SANTA CLARA, CA – OCTOBER 02: (L-R) Eli Harold #58, Colin Kaepernick #7 and Eric Reid #35 of the San Francisco 49ers kneel on the sideline during the anthem prior to the game against the Dallas Cowboys at Levi’s Stadium on October 2, 2016 in Santa Clara, California. (Photo by Thearon W. Henderson/Getty Images)

Last week, before Donald Trump called NFL players sons of bitches and before more than 100 of those supposed SOBs knelt or sat during the national anthem Sunday, four NFL players (three current and one former) sent a 10-page memo to commissioner Roger Goodell.

In the memo, published by Yahoo, the players did not demean the military or denigrate the flag, and they mentioned the national anthem only in passing. Instead, Michael Bennett, Anquan Boldin, Torrey Smith, and Malcolm Jenkins spent hundreds of words outlining ways the NFL could help alleviate racial disparities in the criminal justice system, from bail reform, to mandatory minimum sentences to accountability for police to the criminalization of poverty.

Then on Sunday, Bennett’s Seahawks refused to take the field during the national anthem, Jenkins raised his fist as the song played, Smith knelt, and Boldin spoke passionately on ESPN about Trump’s comments. In light of the memo, their was no ambiguity about their cause. They were protesting for racial justice.

But despite the players’ frank explanation of their purpose and repeated insistence that they took no issue with the American military, they have been accused over and again of disrespecting the flag, betraying the troops or hating America’s essence. No matter how often and how clearly Bennett, Boldin, Smith, Jenkins, Colin Kaepernick, and dozens of others explain their cause or bend over backwards to praise the armed forces, they are labeled as anti-patriots and charged with traitorous thought crimes.

In some cases, this deflection might be ignorance, as people assume why the players kneel without listening to their actual cause. But in so many other instances—including where the President of the United States is concerned—the misrepresentation is deliberate, a way to change the subject away from what Kaepernick and company have always hoped to call attention to.

Let’s look at some stats: The United States has less than five percent of the world’s population and more than 20 percent of the world’s prisoners. Black people are incarcerated at a rate five times that of white people. African-Americans are statistically more likely to be stopped by police, to be searched, to be killed by police, to be charged with a crime, to be denied bail, to be sentenced harshly, to be placed in solitary confinement and to be given the death penalty. It is inarguable that the American criminal justice system treats black people (and many other people of color) more harshly than it treats white people. It is also inarguable that such institutional discrimination has destroyed black communities, continuing a cycle of poverty and violence that swallows entire neighborhoods and leads to the inner-city murder rates white Americans hear about on the news.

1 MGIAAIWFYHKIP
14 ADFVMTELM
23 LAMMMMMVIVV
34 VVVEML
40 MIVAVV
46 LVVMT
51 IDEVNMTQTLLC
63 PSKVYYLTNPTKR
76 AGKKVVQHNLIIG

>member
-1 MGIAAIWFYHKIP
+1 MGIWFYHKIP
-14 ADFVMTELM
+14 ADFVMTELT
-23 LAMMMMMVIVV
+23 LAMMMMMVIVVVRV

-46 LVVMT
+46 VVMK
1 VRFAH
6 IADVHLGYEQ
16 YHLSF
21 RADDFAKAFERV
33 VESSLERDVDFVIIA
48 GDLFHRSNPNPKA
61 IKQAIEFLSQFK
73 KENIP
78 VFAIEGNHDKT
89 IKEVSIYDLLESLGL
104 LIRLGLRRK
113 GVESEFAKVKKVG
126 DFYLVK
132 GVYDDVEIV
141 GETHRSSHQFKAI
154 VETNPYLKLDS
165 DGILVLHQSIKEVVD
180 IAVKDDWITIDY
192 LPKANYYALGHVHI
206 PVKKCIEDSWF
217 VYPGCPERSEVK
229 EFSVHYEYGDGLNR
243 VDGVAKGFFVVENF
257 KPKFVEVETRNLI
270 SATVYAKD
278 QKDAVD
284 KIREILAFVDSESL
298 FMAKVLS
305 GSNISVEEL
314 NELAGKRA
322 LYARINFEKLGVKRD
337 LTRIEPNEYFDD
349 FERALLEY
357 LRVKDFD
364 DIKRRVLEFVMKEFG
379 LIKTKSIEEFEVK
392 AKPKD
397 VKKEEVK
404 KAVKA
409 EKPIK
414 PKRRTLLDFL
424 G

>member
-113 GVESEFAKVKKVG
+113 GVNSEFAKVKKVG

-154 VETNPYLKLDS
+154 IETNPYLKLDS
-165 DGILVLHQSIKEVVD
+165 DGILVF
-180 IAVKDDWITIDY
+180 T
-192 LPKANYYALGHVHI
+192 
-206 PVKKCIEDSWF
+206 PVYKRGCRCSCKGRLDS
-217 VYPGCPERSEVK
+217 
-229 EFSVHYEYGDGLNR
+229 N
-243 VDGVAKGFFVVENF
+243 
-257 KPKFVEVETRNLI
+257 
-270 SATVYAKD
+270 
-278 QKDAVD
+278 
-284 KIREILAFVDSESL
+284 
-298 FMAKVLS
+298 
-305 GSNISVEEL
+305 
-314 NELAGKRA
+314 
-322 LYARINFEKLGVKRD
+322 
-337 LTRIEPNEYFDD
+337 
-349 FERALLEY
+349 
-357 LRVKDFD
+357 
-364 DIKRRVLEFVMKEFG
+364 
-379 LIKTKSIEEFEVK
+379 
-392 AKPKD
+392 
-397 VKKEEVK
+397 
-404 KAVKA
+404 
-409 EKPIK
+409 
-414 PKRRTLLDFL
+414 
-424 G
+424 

Many Americans, particularly white people, don’t want to hear about that and certainly don’t want to do anything about it. Admitting that black people are systemically disadvantaged would mean admitting that they are advantaged, that certain benefits they enjoy (most notably, their freedom), might be as much about racial privilege as about personal virtue. It would shatter their perception of a post-racial country in which black people have simply gotten what they deserved and would threaten their deep-seated belief that a harshly punitive justice system serves only to protect the Good Guys from the Bad Guys or more basically, Us from Them. Gosh darn it, the realization might even ruin their Sundays. Who can enjoy football when forced to confront the systematic oppression of millions of citizens within their own country?

And so many white Americans deflect, deflect, deflect. Confronting what NFL players actually kneel for requires grappling with one’s own complicity in the country’s continued sin. For those with no interest in such introspection, turning the conversation to the flag or the anthem or soldiers who have died in service shifts all blame to the players—those black millionaires whom White America has so generously permitted to entertain us.

Don’t let them trick you. The NFL players who kneel are not looking to burn flags and spit on the graves of dead soldiers. They simply want an equitable America, where black people are not disproportionately likely to wind up in prison or dead at the hands of police. The protesting NFLers have said so again and again, on social media, in postgame comments and in the memo Bennett, Boldin, Smith and Jenkins sent to Goodell.

We should all support the protest movement that Kaepernick started last fall, not only because the first amendment permits free speech but also because the cause is just. The players have protested repeatedly, knowing they would be bashed on the internet and booed by their home fans, because they believe one’s race should not affect how he is treated by the justice system and by America at large. It is not enough to acknowledge the players’ right to protest. We must also recognize and support what they protest for. The players are not making a statement about the military, the flag or the anthem. They are calling attention to—and offering solutions for—the insidious and unshakeable plague of racial injustice.

If you oppose the players’ protests, you oppose equality and justice for black Americans. Period.

About Alex Putterman

Alex is a writer and editor for The Comeback and Awful Announcing. He has written for The Atlantic, VICE Sports,, and more. He is a proud alum of Northwestern University and The Daily Northwestern. You can find him on Twitter @AlexPutterman.

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